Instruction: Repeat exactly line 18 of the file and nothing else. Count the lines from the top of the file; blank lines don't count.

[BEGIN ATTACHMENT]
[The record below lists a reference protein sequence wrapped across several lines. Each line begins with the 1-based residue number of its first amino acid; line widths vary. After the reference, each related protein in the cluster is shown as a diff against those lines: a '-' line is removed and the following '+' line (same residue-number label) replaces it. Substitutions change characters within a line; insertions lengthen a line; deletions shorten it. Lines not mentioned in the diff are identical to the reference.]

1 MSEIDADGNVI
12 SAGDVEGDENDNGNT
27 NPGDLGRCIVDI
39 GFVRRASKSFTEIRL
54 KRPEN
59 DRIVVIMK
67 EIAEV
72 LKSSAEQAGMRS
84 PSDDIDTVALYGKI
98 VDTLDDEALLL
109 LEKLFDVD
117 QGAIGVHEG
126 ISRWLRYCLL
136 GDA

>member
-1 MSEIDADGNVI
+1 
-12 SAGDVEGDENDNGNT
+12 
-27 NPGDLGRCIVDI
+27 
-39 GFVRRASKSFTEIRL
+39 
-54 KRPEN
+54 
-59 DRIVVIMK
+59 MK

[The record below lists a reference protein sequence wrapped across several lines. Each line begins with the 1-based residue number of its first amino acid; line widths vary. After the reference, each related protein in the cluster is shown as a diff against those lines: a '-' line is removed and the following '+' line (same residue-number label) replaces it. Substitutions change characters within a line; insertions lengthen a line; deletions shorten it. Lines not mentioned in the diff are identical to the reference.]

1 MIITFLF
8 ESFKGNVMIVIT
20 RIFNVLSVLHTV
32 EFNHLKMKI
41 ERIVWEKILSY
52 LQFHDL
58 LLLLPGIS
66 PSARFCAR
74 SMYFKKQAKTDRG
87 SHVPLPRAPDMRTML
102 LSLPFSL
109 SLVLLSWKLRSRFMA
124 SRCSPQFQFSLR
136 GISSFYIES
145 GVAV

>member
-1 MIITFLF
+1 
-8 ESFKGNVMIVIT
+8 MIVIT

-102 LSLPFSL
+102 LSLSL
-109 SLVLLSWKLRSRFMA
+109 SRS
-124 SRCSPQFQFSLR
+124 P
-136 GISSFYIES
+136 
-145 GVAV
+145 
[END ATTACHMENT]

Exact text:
+1 